Since ice expands as it freezes, the ice freezing below the surface starts to push water up through the hole in the surface ice (see diagram). If the conditions are just right, then water will be forced out of the hole in the ice and it will freeze into an ice spike, a bit like lava pouring out of a hole in the ground to makes a volcano. But water does not flow down the sides of a thin spike, so in that way it is different from a volcano. Rather, the water freezes around the rim of the tube, and thus adds to its length. The spike can continue growing taller until all the water freezes, cutting off the supply, or until the tube freezes shut. The tallest spike we’ve seen growing in an ordinary ice cube tray was 56mm (2.2in) long. (Source)

Bonus 2: Make Instant Snow with Boiling Water
What do you get when you throw boiling water to the air in subzero weather? Instant snow. Interestingly, it only works with boiling hot water : Watch here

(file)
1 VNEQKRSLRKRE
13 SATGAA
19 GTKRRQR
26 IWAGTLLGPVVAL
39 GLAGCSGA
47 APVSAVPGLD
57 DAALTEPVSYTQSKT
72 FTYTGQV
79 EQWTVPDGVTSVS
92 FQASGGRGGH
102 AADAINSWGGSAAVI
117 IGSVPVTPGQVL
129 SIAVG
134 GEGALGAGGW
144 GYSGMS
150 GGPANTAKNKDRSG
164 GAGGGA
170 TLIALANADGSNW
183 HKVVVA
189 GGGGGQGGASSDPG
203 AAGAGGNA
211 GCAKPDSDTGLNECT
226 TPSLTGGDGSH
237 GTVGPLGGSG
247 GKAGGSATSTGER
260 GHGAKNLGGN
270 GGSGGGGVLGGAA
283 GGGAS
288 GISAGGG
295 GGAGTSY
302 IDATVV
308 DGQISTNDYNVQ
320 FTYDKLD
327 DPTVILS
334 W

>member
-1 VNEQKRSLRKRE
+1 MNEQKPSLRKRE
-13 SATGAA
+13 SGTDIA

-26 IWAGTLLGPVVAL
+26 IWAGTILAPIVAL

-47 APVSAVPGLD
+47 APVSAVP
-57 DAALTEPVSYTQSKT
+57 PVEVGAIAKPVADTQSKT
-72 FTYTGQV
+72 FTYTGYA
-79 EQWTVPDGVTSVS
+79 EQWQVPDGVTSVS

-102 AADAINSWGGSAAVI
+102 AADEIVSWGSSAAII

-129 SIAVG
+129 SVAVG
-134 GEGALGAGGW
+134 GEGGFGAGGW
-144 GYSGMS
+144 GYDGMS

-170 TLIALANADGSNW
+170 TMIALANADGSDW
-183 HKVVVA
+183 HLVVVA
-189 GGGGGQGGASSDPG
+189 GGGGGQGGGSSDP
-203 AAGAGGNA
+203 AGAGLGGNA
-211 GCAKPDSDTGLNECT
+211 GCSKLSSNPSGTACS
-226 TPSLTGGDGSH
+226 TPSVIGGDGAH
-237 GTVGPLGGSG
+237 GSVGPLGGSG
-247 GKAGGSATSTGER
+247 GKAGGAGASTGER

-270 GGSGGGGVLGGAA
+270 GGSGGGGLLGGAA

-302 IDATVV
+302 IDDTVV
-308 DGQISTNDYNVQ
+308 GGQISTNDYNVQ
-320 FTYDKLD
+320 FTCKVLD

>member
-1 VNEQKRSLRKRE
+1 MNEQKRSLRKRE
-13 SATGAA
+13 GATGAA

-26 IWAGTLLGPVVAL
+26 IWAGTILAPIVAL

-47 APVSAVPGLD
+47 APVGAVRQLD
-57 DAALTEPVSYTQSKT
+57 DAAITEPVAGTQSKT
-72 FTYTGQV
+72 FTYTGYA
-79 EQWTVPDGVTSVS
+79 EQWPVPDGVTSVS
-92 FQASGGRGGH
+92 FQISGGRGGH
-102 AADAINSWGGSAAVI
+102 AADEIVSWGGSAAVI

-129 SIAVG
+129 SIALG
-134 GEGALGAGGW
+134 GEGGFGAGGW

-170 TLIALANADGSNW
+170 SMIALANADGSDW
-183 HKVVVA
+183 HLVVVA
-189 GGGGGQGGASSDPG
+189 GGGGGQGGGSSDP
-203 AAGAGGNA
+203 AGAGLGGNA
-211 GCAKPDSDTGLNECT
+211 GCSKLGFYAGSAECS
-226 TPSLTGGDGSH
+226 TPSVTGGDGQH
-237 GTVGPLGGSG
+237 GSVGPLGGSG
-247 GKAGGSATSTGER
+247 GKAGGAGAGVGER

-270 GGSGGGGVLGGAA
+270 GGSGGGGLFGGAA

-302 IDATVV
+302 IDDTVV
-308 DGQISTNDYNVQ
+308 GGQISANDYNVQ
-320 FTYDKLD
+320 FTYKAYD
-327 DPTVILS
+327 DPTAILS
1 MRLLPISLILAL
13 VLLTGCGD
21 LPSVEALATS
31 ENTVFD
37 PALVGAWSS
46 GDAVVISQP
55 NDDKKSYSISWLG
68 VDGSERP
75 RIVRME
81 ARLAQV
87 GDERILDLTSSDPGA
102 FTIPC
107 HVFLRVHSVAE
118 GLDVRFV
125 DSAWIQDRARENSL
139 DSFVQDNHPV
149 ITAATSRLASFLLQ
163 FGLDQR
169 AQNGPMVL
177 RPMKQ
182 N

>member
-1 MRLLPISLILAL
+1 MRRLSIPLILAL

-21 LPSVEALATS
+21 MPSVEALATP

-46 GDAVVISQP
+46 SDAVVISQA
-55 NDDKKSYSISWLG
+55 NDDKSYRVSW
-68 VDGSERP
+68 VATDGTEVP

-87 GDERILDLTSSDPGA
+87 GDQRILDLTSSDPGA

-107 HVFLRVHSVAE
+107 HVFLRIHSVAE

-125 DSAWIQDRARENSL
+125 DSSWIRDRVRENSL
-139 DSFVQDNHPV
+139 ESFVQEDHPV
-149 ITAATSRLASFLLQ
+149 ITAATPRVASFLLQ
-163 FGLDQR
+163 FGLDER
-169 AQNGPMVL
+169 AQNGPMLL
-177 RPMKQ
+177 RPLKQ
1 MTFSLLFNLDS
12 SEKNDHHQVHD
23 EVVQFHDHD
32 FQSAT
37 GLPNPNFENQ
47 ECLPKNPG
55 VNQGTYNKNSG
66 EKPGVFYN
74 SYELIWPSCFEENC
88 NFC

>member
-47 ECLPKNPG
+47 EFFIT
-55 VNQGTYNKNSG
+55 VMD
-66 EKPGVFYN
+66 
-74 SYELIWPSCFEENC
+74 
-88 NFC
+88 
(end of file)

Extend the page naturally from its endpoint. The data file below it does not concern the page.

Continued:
These aren’t the only things weird about water. We didn’t talk about how water density changes with temperature (ice, for instance, is less dense than water so it floats - a key property of water that made life possible in the oceans and lakes). Nor did we talk about the weirdly strong surface tension of water, ordered clustering of liquid water, and so on. If you are interested, check out the Anomalous Properties of Water article by Martin Chaplin.




Original article here.

High speed, or "flash" photography is an art, widely used in scientific research, which also has a dedicated following among those wanting to "blow things apart" in the most elegant way possible. It's not easy to come up with a perfect shot... consider 1200ft/sec average speed of a bullet, plus a synchronizing laser, hi-tec flash setup and a fancy camera-work. The following is "the best of" gallery from a few masters of the genre.

Stefan, a.k.a. Fotofrog has a gorgeous set, where fruits and some vegetables get blown to smithereens, together with some tableware:
























(images credit: Stefan - Fotofrog)

Crayons from Spyzter:

(image credit: Khuong)

Shattered glass lamp:

("Shattered Glass" by Raniel)

Peeled banana (and more from Jasper Nance)


Antibacterial soap bar:


Unfortunate doll:


Hot tomato:

(images credit: Jasper Nance)

Bullet through a bottle:

(image credit: Johnny Lee)